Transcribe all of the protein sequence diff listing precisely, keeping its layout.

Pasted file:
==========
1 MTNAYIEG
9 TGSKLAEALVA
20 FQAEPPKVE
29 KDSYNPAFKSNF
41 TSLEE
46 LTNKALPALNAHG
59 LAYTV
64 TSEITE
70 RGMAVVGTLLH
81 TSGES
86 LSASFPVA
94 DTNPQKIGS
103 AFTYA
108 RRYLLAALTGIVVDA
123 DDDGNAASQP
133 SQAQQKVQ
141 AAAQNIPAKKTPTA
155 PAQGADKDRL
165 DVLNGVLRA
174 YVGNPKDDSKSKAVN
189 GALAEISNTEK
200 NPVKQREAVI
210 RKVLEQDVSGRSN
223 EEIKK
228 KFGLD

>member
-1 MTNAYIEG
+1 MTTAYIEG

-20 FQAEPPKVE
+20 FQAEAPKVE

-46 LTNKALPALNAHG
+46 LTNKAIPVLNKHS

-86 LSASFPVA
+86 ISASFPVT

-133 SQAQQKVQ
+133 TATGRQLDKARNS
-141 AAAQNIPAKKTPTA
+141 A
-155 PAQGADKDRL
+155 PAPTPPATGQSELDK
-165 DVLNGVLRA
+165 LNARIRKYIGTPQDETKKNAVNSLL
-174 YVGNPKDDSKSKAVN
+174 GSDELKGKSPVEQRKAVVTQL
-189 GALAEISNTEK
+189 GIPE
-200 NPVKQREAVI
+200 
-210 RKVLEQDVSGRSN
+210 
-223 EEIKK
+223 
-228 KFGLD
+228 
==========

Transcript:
1 MTNAYIEG
9 TGSKLAEALVA
20 FQAEPPKVE
29 KDSYNPAFKSNF
41 TSLEE
46 LTNKALPALNAHG
59 LAYTV
64 TSEITE
70 RGMAVVGTLLH
81 TSGES
86 LSASFPVA
94 DTNPQKIGS
103 AFTYA
108 RRYLLAALTGIVVDA
123 DDDGNAASQP
133 SQAQQKVQ
141 AAAQNIPAKKTPTA
155 PAQGADKDRL
165 DVLNGVLRA
174 YVGNPKDDSKSKAVN
189 GALAEISNTEK
200 NPVKQREAVI
210 RKVLEQDVSGRSN
223 EEIKK
228 KFGLD

>member
-1 MTNAYIEG
+1 MTTAYIEG

-20 FQAEPPKVE
+20 FQAEAPKVE

-46 LTNKALPALNAHG
+46 LTNKAIPVLNKHS

-86 LSASFPVA
+86 ISASFPVT

-133 SQAQQKVQ
+133 TATGRQLDKARNS
-141 AAAQNIPAKKTPTA
+141 A
-155 PAQGADKDRL
+155 PAPTPPATGQSELDK
-165 DVLNGVLRA
+165 LNARIRKYIGTPQDETKKNAVNSLL
-174 YVGNPKDDSKSKAVN
+174 GSDELKGKSPVEQRKAVVTQL
-189 GALAEISNTEK
+189 GIPE
-200 NPVKQREAVI
+200 
-210 RKVLEQDVSGRSN
+210 
-223 EEIKK
+223 
-228 KFGLD
+228 